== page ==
On Friday, we wrote about AG2R La Mondiale's Romain Bardet, suggesting he was sliding into irrelevance at this Tour de France. Fellow Frenchmen Julian Alaphilippe (Deceuninck-QuickStep) and Thibaut Pinot (Groupama-FDJ) had commandeered the spotlight, and Bardet was left in the shadows. On the Col du Tourmalet on Saturday, the image couldn't have been more stark.
Bardet reached the summit of the iconic mountain in a pitiful state, his Tour de France – already heavily cracked – shattered into a thousand shards.
Pinot had crossed the line some 20 minutes earlier, raising his arms as the winner of the stage. Alaphilippe had followed a handful of seconds later, the yellow jersey secure on his shoulders. As Bardet hauled his weary body up the final few metres and over the line, the pair were already arm-in-arm with the French president, Emmanuel Macron, being held up as the poster boys of this dreamy Tour de France.
"They are two terrific riders," Macron said enthusiastically. "May the best man win, and may the two continue to honour the country as they did today, to inspire people young and old."
As if to rub it in, he added: "I know, in any case, that it will be one of the two of them who arrives in Paris in first place."
In this tale of two Frenchmen, Bardet was the forgotten man.
That rider arriving in Paris in first place was supposed to be him. Although Pinot finished on the podium in 2014, Bardet emerged as the darling of French cycling with his podiums in 2016 and 2017. With Bernard Hinault the last home winner of the Tour all the way back in 1985, he was France's next great hope. What's more, his attacking, instinctive brand of racing appealed to a nation grown weary of Team Sky dominance.
However, Bardet was subdued at last year's Tour and, although he caught the eye elsewhere, by the end of the year there was a general recalibration of his prospects. His status as 'Tour winner in waiting' was suddenly in doubt.
This year, having already leaked time at La Planche des Belles Filles on stage 6, and in Friday's time trial, he fell apart in spectacular fashion on the first true high-mountain endeavour. It wasn't even the Tourmalet, one of the Tour's most revered climbs, that did for him; he was already dropped on the Col du Soulor, the first ascent of the day, with some 60km to go.
The rest of the afternoon was, simply, an ordeal. Earpiece long ripped out, he eventually crawled across the line with his teammates, who'd loyally stuck by his side – one ray of light on a dark, dark day. He didn't speak to the media, but later posted a photo of his teammates comforting him beyond the line. Alongside it, he wrote: "A wandering shadow. Nightmarish that I've been lagging behind with each pedal stroke for two weeks now.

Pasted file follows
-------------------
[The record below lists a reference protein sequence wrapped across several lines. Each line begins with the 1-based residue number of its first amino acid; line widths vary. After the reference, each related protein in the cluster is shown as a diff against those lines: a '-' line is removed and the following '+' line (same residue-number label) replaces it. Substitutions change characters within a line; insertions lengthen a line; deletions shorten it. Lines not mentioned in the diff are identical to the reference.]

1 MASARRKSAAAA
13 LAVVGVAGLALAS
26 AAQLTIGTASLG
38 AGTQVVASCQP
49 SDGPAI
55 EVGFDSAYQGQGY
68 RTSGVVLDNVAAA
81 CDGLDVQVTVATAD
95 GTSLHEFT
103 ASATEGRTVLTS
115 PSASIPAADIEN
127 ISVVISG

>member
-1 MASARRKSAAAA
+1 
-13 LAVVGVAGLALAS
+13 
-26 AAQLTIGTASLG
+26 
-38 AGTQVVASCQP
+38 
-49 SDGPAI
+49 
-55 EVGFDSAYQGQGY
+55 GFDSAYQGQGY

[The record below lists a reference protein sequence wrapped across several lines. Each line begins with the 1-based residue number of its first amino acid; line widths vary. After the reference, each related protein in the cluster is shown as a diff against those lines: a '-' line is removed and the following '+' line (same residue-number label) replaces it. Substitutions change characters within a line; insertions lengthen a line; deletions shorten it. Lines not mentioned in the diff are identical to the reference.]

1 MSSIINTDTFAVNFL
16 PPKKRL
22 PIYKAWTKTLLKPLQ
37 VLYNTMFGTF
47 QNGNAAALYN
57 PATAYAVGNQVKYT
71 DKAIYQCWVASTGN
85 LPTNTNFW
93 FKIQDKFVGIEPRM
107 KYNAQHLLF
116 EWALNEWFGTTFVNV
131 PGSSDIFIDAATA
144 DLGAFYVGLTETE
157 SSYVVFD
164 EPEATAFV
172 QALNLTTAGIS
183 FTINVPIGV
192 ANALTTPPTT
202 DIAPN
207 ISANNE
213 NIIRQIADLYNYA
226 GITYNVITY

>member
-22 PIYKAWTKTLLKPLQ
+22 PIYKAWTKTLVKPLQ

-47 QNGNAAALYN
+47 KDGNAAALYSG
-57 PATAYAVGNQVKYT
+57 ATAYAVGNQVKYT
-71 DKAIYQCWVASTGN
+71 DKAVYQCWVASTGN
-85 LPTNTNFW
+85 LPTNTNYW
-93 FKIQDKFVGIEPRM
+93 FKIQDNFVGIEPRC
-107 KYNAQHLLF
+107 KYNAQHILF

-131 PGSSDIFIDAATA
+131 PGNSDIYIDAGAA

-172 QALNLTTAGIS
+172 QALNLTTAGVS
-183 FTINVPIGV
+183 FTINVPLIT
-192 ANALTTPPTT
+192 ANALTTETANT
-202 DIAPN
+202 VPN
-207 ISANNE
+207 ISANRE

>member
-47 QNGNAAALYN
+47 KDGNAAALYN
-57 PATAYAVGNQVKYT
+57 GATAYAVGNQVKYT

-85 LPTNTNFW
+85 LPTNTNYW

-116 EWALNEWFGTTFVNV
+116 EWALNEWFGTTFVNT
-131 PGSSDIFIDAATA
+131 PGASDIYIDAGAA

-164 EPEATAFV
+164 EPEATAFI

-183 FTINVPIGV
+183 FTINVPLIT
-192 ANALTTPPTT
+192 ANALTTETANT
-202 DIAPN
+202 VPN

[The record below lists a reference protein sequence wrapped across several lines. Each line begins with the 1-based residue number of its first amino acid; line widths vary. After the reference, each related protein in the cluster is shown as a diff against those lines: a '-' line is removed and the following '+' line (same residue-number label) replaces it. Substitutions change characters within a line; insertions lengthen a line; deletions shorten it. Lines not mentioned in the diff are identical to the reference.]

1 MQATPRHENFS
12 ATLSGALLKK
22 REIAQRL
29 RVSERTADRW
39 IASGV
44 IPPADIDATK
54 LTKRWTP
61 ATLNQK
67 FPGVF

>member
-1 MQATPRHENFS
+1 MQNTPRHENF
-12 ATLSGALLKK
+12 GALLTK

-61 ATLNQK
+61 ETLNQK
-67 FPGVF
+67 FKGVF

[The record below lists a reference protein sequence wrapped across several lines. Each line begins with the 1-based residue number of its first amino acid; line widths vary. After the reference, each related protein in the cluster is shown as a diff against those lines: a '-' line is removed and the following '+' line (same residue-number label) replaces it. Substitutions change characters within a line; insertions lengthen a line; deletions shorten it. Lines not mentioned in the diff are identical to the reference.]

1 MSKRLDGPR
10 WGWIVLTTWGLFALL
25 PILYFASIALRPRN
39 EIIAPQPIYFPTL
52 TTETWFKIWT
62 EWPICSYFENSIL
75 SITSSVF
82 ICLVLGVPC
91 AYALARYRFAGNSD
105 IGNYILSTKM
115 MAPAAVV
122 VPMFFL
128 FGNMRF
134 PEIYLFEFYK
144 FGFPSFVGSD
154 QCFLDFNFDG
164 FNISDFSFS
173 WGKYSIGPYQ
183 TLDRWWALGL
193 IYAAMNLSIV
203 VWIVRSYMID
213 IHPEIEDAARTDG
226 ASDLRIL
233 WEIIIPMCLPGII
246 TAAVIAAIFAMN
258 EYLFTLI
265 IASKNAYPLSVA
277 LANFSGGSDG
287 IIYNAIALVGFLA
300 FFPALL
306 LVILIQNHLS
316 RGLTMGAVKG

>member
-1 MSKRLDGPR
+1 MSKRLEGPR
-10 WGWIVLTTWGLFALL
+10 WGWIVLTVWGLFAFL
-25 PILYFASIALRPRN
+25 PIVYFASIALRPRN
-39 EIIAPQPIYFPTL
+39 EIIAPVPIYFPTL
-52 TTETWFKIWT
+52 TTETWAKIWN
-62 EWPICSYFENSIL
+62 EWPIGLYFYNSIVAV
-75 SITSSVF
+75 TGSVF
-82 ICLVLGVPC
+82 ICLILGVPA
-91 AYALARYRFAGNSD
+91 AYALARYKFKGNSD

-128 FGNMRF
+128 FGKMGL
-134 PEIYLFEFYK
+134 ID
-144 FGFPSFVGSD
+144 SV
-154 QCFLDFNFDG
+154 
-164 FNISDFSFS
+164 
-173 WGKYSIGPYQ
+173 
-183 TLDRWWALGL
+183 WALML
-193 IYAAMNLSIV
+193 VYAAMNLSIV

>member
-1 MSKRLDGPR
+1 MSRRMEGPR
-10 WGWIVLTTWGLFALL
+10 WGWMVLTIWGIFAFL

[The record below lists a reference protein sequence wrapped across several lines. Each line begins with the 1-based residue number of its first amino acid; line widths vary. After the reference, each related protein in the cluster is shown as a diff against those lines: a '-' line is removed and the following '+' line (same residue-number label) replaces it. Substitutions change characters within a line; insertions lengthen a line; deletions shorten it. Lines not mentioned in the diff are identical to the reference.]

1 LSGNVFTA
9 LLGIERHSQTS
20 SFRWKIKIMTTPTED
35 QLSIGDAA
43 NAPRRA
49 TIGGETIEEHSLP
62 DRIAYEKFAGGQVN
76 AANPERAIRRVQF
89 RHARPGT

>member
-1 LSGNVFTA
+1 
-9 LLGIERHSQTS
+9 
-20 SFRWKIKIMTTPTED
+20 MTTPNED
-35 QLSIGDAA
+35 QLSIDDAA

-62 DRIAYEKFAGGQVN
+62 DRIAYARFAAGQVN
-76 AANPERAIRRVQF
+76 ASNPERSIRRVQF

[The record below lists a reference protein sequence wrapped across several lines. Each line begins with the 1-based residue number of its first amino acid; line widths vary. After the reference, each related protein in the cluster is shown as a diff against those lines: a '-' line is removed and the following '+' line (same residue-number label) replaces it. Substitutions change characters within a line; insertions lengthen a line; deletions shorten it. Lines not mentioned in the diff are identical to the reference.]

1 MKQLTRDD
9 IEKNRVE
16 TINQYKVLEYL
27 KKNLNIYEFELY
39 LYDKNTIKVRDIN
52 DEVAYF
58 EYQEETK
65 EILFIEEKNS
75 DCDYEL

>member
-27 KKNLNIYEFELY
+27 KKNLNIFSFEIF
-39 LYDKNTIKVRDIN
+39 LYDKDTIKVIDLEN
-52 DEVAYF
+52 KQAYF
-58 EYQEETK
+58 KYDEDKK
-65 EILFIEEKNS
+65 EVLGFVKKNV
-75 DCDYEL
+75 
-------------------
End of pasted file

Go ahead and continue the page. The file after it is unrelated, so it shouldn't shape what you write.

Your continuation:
"To realise and admit that I'm not at all in the game is a true affliction. It's not the time to study the reasons; another race starts now, and if the legs can't take me to where I ought to be, then I hope the morale will compensate.
"Thank you from the bottom of my heart to my teammates and the whole AG2R La Mondiale team, who support me in these difficult moments. And to you on the roads, who are passionate about French cycling, always giving me the strength to hope."
Lavenu: We need to work out what happened
Back at the AG2R La Mondiale bus, team manager Vincent Lavenu put on a brave face.
"That's sport. You put everything in, but sometimes it doesn't work out. We've had some great Tours in recent years, with a couple of podiums and top 10s. This is just not our year," he said.
As for a reason for the collapse, he didn't have one.
"The latest developments were hardly reassuring. He didn't feel good, physically, in the time trial, so I think that played on his mind a bit. He didn't sleep well, either. But nothing could have led us to believe something like today would happen," Lavenu said.
"We have to analyse things in the cold light of day, with Romain and everyone at the team. We need to work out what happened. Does the programme need to be looked at? Do his training methods need to be looked at? All those things, we need to examine objectively."
That's a job for another time. For now, there are still seven days to go until Paris. At the rate he's going, and with the unforgiving terrain ahead, they could seem interminable.
Lavenu admitted that, when he saw Bardet dropped on the Soulor, he wondered if he might not finish the stage at all, although he stressed the importance of seeing it through to Paris.
"I don't know – I hope not," he said when asked if he thought Bardet might abandon. "A leader relies on his teammates, in the good moments and the bad, and they all waited for him today. I think he owes it to them to carry on.
"We can't lay down arms like that. In elite sport, athletes, at one moment or another, encounter failure. It's part of the history of champions. When things are going well, it's easy. It's in the moments of difficulty that you see the true character.
"Romain is a strong character, so I think he'll be able to fight to the end, for his teammates and our sponsors, because I think we need to get to Paris, even if it's not in the place we wanted."
The pieces could take a long time to pick up. Right now, Alaphilippe and Pinot are electrifying a nation, and Bardet just seems so far away – from them, from the minds of the French, from himself, from everything.
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